20 MARCH 1880, Page 2

Mr. Gladstone's speech on Thursday in the Free Church at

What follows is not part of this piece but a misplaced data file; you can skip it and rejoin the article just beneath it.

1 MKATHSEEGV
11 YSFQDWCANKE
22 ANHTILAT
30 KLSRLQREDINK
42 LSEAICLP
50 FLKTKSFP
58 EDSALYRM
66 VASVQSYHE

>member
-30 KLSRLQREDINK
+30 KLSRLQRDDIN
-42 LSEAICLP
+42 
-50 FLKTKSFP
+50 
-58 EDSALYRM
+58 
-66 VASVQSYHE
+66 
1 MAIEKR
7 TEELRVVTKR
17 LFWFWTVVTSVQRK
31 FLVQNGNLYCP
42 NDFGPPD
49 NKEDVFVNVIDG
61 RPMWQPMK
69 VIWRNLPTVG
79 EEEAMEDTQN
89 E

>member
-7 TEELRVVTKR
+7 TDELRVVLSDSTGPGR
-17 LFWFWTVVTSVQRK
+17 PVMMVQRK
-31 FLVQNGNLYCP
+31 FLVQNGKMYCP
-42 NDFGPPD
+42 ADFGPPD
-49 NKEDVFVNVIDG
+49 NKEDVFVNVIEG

Corstorphine, three miles from Edinburgh, was chiefly devoted to refuting Lord Beaconsfield's allegation that the Liberal Government had bequeathed to him special difficulties in his Asiatic foreign policy. He pointed out that Lord Northbrook, who was treated in the Afghan Blae-book as originating these difficulties, had been created an Earl by Lord Beaconsfield. on his return to England, before he knew how neces- sary it would be to insist on the fatal character of Lord Northbrook's Afghan policy. Further, as late as the summer of 1877, Lord Salisbury led the House of Lords to believe that no material change in the Afghan policy of the previous Viceroyalty had been made, and that the policy which is now so much condemned was still being carried out. Certainly this was not true ; but it showed how little disposed the Government then was to trace back its Asiatic difficulties,.. as it afterwards did, to the errors of its predecessors. In point of fact, Mr. Gladstone showed that what the Liberals did bequeath to their successors was a safe and cautious Asiatic policy, involving no danger; and that the dangers into which the Government have precipitated themselves, have been exclu- sively dangers of their own deliberate choosing, of their own. making as well as their own encountering.